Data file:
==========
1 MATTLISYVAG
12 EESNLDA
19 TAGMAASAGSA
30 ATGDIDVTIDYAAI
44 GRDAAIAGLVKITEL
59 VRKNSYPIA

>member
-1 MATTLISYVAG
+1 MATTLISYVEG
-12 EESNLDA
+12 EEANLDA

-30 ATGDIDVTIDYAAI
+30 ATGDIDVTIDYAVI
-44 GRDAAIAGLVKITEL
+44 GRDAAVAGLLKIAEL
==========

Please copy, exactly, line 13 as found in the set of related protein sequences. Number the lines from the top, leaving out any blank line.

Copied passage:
+30 ATGDIDVTIDYAVI